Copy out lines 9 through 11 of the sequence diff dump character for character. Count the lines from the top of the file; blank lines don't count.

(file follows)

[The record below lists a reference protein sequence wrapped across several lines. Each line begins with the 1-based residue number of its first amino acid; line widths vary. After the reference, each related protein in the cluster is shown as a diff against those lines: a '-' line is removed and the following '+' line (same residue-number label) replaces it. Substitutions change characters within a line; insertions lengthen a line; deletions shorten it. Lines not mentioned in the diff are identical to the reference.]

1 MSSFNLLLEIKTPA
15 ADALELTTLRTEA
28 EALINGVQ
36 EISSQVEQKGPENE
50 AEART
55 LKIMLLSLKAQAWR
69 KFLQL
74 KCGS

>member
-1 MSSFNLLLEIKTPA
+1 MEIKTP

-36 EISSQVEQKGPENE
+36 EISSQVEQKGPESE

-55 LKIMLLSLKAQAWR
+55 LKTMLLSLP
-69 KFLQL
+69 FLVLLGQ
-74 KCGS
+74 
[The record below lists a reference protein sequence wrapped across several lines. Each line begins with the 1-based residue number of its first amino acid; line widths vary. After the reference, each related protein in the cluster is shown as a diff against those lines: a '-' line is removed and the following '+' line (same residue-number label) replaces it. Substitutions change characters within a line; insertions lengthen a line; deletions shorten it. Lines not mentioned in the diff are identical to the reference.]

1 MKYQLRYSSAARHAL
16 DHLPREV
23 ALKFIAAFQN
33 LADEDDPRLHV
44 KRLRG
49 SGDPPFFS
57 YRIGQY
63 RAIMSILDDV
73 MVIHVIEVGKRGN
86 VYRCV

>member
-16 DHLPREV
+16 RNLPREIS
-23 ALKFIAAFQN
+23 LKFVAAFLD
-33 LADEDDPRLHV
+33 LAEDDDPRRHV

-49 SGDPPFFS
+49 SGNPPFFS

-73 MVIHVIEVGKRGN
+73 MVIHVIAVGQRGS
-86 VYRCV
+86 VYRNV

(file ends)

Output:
74 KCGS

>member
-1 MSSFNLLLEIKTPA